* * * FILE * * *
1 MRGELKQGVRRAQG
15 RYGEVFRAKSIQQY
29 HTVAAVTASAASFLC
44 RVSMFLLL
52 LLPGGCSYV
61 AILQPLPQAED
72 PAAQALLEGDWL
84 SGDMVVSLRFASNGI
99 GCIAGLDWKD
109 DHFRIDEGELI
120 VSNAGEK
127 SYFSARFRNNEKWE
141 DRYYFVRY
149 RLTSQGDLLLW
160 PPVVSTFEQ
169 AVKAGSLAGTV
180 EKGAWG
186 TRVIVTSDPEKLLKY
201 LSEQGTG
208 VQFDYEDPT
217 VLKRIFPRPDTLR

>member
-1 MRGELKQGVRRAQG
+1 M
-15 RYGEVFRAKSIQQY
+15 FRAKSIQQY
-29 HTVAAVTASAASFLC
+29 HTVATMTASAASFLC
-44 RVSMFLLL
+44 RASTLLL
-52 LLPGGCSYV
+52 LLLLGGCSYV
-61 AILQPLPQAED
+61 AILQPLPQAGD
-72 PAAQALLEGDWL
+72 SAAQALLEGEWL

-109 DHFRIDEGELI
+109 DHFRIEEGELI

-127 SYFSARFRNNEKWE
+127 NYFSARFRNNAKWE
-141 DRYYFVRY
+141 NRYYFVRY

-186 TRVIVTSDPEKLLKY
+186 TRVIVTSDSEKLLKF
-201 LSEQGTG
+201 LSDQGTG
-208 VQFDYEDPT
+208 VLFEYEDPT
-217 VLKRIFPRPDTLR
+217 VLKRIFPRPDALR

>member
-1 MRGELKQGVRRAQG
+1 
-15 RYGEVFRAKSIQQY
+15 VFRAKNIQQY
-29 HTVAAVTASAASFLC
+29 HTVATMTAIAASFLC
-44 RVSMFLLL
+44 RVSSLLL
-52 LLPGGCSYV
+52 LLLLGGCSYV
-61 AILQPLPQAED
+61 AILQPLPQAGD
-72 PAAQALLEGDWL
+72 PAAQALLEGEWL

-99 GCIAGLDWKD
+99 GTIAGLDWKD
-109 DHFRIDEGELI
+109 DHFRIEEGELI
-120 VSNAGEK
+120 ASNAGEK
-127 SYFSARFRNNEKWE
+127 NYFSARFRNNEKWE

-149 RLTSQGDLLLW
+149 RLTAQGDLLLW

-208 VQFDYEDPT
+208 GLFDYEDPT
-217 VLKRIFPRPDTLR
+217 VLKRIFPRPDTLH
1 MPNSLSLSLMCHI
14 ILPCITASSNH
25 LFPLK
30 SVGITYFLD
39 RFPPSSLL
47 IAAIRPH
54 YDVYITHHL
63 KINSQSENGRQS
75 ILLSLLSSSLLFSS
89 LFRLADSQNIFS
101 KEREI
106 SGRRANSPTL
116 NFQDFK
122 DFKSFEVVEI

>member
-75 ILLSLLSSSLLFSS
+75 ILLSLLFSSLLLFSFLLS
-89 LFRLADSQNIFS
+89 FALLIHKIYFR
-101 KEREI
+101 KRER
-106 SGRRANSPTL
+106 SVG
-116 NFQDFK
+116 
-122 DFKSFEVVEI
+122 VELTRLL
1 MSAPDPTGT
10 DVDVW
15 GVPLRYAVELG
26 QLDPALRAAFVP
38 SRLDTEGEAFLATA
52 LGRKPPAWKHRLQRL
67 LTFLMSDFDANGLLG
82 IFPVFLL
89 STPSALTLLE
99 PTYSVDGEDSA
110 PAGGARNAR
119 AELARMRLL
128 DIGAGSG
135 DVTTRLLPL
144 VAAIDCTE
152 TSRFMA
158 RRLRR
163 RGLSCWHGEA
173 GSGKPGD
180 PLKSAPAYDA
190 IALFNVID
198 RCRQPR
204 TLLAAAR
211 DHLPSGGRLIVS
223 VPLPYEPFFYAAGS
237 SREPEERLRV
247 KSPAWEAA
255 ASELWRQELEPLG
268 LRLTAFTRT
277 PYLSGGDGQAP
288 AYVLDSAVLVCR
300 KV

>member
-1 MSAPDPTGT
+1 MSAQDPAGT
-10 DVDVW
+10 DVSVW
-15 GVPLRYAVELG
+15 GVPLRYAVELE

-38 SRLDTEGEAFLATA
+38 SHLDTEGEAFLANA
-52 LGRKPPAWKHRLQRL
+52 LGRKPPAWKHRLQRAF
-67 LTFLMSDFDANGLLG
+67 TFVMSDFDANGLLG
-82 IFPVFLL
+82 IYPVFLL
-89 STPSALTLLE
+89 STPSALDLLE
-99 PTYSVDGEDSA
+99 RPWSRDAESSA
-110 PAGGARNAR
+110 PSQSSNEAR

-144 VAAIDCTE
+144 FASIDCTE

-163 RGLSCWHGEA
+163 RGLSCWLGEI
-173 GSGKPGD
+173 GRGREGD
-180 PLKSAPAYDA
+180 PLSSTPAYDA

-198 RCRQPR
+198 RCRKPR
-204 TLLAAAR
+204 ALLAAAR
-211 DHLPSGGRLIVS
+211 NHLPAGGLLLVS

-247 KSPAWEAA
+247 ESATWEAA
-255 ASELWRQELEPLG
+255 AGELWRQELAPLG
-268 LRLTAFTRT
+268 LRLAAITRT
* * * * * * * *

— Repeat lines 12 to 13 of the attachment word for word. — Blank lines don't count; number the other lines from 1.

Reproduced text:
127 SYFSARFRNNEKWE
141 DRYYFVRY